By Nicole Moeller
Directed by Gabrielle Metcalf
Set and costume designer Tyler Hill
Lighting designer Rhiannon Petersen
Sound designer Christian Peterson
Performed by Daisy Coyle, Andrew Hale and Nick Maclaine
The Blue Room Theatre until August 26
The abduction and imprisonment of young girls holds a fascination for the media and public.
Apart from the purely sexual voyeurism that inevitably accompanies these cases, there’s a devil’s brew of other allurements; the psychological mysteries of “Stockholm Syndrome”, the personalities of victim and perpetrator, the titillating thought that these outrages could be happening right under your nose – even (hush now) right next door.
And when these children emerge, freed from a dark basement or recognised walking down the street with their captor, their story becomes somehow even more chilling by the shock of their very survival.
The Canadian playwright Nicole Moeller tackles the subject with considerable dramatic precision in An Almost Perfect Thing, and manages to wrap many of the issues around abduction into a compact and gripping narrative (at 110 minutes over two acts the play is long by Blue Room standards, but it’s time easily spent).
An 18-year-old girl, Chloe (Daisy Coyle), suddenly reappears after six years in captivity. For a struggling journalist, Greg (Andrew Hale), who’d been following the fruitless attempts to find her, it’s as though she dropped out of the sky.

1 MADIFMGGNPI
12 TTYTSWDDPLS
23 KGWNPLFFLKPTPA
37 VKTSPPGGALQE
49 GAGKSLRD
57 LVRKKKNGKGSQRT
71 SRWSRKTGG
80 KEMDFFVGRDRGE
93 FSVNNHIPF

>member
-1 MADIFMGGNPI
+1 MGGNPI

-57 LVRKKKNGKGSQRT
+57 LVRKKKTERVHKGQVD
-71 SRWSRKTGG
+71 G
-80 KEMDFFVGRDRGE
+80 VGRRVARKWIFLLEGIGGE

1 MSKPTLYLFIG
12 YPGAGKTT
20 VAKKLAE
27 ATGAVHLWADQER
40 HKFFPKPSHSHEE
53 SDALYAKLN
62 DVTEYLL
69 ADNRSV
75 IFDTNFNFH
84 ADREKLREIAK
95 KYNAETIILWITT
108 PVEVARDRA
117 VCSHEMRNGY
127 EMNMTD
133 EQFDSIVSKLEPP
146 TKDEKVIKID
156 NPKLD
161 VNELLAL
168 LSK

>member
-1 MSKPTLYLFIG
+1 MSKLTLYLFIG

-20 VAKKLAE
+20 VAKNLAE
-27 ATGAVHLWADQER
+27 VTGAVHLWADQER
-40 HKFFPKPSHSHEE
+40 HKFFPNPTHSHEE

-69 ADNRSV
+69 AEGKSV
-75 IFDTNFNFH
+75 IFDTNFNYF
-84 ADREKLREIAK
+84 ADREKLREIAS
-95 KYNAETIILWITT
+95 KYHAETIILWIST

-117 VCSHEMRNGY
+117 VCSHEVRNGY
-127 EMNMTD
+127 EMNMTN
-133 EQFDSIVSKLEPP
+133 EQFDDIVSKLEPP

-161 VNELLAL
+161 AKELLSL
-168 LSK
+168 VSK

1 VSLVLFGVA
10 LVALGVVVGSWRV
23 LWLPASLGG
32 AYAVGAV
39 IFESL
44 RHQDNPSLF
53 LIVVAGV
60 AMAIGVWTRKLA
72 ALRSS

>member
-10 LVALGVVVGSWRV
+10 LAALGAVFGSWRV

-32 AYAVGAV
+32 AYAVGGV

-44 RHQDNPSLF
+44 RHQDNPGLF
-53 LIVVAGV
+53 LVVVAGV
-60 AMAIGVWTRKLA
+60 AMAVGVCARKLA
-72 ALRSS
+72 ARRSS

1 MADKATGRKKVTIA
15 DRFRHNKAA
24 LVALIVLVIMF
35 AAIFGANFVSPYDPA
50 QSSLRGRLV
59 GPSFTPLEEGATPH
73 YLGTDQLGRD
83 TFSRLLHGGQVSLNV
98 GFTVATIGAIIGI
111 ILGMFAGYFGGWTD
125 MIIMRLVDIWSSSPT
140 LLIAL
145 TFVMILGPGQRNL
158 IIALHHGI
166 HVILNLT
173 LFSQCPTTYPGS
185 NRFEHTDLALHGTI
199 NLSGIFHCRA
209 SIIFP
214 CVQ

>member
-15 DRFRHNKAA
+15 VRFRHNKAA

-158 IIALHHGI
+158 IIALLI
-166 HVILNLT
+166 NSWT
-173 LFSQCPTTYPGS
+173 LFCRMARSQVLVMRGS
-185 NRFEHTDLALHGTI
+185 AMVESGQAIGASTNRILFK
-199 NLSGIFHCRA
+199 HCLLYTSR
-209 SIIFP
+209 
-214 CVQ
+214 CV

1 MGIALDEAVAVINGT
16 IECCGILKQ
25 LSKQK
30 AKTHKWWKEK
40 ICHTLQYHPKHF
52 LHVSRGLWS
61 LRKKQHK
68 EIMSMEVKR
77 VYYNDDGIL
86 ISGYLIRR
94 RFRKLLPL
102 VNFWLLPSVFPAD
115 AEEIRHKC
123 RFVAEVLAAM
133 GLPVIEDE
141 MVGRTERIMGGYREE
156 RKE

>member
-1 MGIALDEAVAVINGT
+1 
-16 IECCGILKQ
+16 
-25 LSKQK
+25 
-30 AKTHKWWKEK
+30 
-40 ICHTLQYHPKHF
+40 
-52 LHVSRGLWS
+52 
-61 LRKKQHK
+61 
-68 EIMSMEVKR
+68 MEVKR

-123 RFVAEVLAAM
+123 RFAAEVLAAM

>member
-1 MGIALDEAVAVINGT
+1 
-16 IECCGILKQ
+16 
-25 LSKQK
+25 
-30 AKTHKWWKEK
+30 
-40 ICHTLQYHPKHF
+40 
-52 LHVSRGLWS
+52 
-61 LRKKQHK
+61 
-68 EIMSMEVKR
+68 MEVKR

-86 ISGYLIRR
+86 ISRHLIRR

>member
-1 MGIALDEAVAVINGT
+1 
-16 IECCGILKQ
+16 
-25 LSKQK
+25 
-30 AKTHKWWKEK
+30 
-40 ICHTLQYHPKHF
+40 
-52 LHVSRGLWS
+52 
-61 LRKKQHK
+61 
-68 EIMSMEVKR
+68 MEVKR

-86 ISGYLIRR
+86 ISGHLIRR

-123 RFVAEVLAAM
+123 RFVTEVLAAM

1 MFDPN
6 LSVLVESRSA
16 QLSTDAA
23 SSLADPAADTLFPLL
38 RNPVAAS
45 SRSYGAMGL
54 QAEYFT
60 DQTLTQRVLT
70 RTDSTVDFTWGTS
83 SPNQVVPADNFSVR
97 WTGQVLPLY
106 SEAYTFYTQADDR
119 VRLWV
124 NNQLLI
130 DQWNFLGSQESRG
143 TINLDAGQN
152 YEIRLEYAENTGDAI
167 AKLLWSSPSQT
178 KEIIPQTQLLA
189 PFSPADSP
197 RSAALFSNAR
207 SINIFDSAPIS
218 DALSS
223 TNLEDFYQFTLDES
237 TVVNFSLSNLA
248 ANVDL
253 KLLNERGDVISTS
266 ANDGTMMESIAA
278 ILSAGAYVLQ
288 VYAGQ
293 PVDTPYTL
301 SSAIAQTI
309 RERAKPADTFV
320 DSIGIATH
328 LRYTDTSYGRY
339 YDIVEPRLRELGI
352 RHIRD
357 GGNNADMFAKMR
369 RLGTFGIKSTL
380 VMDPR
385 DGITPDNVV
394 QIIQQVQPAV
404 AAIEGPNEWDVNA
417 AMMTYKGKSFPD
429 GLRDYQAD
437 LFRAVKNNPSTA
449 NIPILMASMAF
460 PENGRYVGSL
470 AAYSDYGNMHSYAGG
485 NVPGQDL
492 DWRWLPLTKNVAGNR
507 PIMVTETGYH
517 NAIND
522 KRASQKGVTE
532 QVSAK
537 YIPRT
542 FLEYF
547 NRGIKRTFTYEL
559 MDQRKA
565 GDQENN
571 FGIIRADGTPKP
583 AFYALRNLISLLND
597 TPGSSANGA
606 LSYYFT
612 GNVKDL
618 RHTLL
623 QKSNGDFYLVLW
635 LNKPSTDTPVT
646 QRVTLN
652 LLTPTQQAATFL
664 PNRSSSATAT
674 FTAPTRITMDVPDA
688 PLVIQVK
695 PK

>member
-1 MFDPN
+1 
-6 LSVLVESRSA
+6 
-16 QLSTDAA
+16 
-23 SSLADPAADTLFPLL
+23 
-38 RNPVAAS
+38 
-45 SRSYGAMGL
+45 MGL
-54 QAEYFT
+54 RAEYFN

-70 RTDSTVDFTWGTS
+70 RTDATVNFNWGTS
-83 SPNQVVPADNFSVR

Chloe, who’s read Greg’s stories while she’s been held, agrees to talk to him, but not to reveal the identity of her captor, Mathew (Nick Maclaine), or where she was imprisoned.
It’s clear that Chloe enjoys her fame, even when it turns to notoriety in some quarters, and is determined to play it out to her best advantage.
She realises – and it’s a fascinating insight – that once the perpetrator is exposed and captured, he becomes the focus of attention, not her.
As Moeller’s story plays out, and she moves us back and forward in time, she spins a web of interdependence, shared pain, hope and fear between captive, captor and reporter that delivers compelling theatre and psychological veracity.
Hale and and Maclaine are experienced and skilful actors, and Gabrielle Metcalf gives them a tight frame in which to deliver complex and impressive performances.
And Daisy Coyle, who recently announced her arrival in her starring role in the Black Swan hit The Lighthouse Girl, confirms her great promise here in a performance of terrific emotional suppleness and charisma. She’s a keeper.
This review appeared in The West Australian of 13.8.17